Now this is a story all about how my bike got flipped, turned upside down
18 Oct 2009
As previously noted, my bike was stolen a couple weeks ago. Fortunately, some stories have happy endings, and it is now residing back at my house. What follows is the harrowing tale of how I got it back (note: it's not all that harrowing).
Union Pacific has two sets of bike racks around its HQ building:
Rack 1 is positioned next to the front door of the building, and is underneath an overhang that helps protect bikes from the elements. Rack 2, newly added this year, is out next to 13th Street and affords none of the amenities of the original set. Needless to say, Rack 1 is as popular as a Homecoming queen, while Rack 2 gets rejected like a guy who just upgraded his D&D Avenger character up to level 6.
On this particular day, I was late biking into work, and all the spots in Rack 1 were taken, including several people who had double-used the rack spaces. Rather than trying to force my way in, I decided to park my bike on Rack 2, which happened to be empty when I locked it up.
Actually, "locked" is probably an inappropriate phrase. The previous week, I lost my old lock of several years on a ride home. So I went out to the Bike Rack and looked over their offerings, deciding on this particular model. Kryptonite rates its security as a "1", which they state is appropriate "if you live in the 'burbs and have a Rottweiler next to your bike". A couple pieces of twine tied together probably would have offered only slightly more protection than what I was using.
If there was ever a valid time for a lock to be guilty of EPIC FAIL, this was it. On the first day of its operation, it was broken and my bike was taken sometime while I was working. The thief didn't leave the broken lock, so I don't know whether they cut the cable, or found some way to crack the combination, though I'm guessing they used a pair of bolt cutters to snap it.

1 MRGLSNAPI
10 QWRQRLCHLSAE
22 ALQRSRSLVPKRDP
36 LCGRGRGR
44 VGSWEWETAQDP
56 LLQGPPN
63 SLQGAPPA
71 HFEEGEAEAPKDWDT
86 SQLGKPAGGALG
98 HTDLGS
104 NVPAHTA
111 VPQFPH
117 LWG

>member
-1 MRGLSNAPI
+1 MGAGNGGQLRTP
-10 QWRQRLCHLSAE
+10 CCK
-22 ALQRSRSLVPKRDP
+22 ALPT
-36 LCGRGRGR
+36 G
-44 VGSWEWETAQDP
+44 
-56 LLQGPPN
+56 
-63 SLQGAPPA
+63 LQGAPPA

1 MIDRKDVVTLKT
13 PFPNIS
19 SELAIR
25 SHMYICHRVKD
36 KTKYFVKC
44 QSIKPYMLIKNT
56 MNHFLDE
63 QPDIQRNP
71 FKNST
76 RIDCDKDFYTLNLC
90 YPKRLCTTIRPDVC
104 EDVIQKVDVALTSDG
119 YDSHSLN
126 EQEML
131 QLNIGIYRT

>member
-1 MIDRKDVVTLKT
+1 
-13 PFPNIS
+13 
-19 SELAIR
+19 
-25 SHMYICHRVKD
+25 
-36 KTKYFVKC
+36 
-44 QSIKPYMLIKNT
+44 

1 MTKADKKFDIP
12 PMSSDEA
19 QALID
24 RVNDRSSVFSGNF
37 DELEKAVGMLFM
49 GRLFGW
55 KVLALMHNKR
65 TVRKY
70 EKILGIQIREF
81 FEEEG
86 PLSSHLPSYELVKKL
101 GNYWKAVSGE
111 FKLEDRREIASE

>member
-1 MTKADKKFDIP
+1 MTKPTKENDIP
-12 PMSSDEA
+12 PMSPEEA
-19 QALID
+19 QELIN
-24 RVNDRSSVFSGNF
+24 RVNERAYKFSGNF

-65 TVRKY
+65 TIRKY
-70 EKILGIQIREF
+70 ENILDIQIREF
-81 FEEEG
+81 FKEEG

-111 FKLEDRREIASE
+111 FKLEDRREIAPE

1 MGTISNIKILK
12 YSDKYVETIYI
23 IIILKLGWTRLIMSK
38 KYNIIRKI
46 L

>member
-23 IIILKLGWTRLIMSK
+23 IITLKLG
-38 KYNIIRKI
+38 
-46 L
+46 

When I realized my bike was gone, I told a few people in the building about the theft, and got a ride home from a coworker. That evening, I called the police's theft report line and gave them a my phone number and a brief description. And of course I tweeted about it.
The next day, I got a call back from the police, and gave them more details about the theft. When the officer asked me if I had the bike's serial number and I replied "no", she responded with a disappointed-sounding "Oh."
I also got some great advice from my coworkers Scott and Brady, the latter having had his own bike stolen earlier this year. Brady told me what he did to recover his bike, including handing out flyers to local businesses and pedestrians, checking in pawn shops in the area, and blogging about it. He also mentioned the best way of recovering a bike was if I had the serial number available, which made me doubly skeptical that I would ever see it again.
Then for a long time, nothing happened.
On a Sunday afternoon, about two weeks after the theft, I got a call from an officer working in the Pawn unit, saying he got a description of a bike similar to mine in an area pawn shop. Following up, I gave him some additional details about the bike (going off memory and the one photo I had available), and a few days later he sent me some photos of a bike that was 100%, definitely mine. I sent him a reply and asked him to contact me when I could pick it up.
Then for a long time, nothing happened.
A week and several voicemails later, I finally got a response from the police, who sent a letter to both me and the pawn shop, declaring that I was the rightful owner and could pick up the bike. So yesterday, I ventured downtown to the Mid City pawn shop, and paid the $35 fee needed to get my bike out of hock.
I've learned a lot of things through this whole ordeal, most of which are outlined in Brady's own post about recovering his bike; so I won't repeat them here.
But the most important part is to record your bike's serial number. If you have a bike, do it now. I was a lucky bastard to have mine recovered without it, but everything I've experienced tells me that it would have made the process much easier. Pawn shops are required to file a bike's serial number with the police before they can sell it. Without the serial number, I had to trust that the pawn shop and the police operated on the same wavelength, and would be able to identify the merchandise by my vague description: "It's light blue. Or is it teal? Man, I wish I had more than just one picture of this thing."
So I'm back in business! I picked up a new Kryptonite-built U-Lock from the Trek store and plan on riding into work tomorrow. No mere larceny can hold me down:
I only ask that Omaha's thief population let me keep my bike for at least one week before attempting another swindling.